“I never knew what they offered at the center before now,” said Rines, “And it’s great. I’m so glad to be involved in this development, and to be able to see the impact it will have on the Westfield-area community.”
Both Rines and Barron said they have observed that the move toward offering more comprehensive care within the many communities of Western Mass. is a growing trend, as area hospitals strive to offer services that will complement patients’ lives and remove some of the fear often associated with driving to an unfamiliar city and medical facility to receive care.
Barron noted that in all of those communities – in this case, primarily Westfield, West Springfield, and the hilltowns – there are specific community needs that must be addressed, and the new collaboration with Baystate allows the women’s center to focus more on those needs by offering a larger package of services, therefore making gynecological services more accessible for teenagers, college students, the uninsured and underinsured, and those with language barriers – in Westfield, specifically the city’s Russian population, the second largest language group in the area.
“We’re working on raising people’s awareness of our services,” she said. “We have an interpreter on hand to assist with those patients that may need one, and we have participated in more than 18 health fairs in the last six months to help get the word out. Education is key for all patients, and especially those who might need a little extra help.”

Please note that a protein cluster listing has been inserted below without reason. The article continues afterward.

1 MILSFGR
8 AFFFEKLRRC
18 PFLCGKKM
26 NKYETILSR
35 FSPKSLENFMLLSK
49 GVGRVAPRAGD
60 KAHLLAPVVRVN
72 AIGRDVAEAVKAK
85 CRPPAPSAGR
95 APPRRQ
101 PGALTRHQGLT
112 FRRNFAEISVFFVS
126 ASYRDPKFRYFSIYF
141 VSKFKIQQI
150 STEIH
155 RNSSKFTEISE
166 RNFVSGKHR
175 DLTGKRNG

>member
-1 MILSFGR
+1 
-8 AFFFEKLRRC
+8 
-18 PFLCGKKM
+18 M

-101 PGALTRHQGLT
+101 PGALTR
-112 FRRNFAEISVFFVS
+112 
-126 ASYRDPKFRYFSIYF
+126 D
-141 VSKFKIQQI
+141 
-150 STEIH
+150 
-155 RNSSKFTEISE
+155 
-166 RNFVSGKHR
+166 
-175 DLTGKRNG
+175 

Education has always been a primary focus at the center, which includes a resource library complete with books, CD-ROMs, brochures, and videos for all patients, and both outreach and on-site classes on topics such as childbirth for patients as well as the community at large. The center has grant-funded Women’s Health Network employees on staff, who assist the uninsured and underinsured in obtaining free mammograms, pap smears, cardiovascular screenings, nutritional counseling, physical exams, and other services.